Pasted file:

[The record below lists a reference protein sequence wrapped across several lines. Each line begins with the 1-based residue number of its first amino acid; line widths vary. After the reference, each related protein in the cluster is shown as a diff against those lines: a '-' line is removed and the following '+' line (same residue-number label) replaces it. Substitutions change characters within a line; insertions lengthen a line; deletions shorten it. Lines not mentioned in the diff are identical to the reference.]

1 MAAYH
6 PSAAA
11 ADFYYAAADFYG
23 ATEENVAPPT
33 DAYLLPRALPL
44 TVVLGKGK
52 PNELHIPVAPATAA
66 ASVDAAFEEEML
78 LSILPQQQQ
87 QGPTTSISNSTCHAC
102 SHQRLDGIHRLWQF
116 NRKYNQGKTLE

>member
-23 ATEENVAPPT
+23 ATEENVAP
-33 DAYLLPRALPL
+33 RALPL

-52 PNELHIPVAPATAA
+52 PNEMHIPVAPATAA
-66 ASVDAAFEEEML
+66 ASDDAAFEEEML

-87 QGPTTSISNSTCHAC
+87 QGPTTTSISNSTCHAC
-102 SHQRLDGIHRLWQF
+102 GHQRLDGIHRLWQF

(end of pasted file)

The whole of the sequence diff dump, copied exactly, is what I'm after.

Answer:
[The record below lists a reference protein sequence wrapped across several lines. Each line begins with the 1-based residue number of its first amino acid; line widths vary. After the reference, each related protein in the cluster is shown as a diff against those lines: a '-' line is removed and the following '+' line (same residue-number label) replaces it. Substitutions change characters within a line; insertions lengthen a line; deletions shorten it. Lines not mentioned in the diff are identical to the reference.]

1 MAAYH
6 PSAAA
11 ADFYYAAADFYG
23 ATEENVAPPT
33 DAYLLPRALPL
44 TVVLGKGK
52 PNELHIPVAPATAA
66 ASVDAAFEEEML
78 LSILPQQQQ
87 QGPTTSISNSTCHAC
102 SHQRLDGIHRLWQF
116 NRKYNQGKTLE

>member
-23 ATEENVAPPT
+23 ATEENVAP
-33 DAYLLPRALPL
+33 RALPL

-52 PNELHIPVAPATAA
+52 PNEMHIPVAPATAA
-66 ASVDAAFEEEML
+66 ASDDAAFEEEML

-87 QGPTTSISNSTCHAC
+87 QGPTTTSISNSTCHAC
-102 SHQRLDGIHRLWQF
+102 GHQRLDGIHRLWQF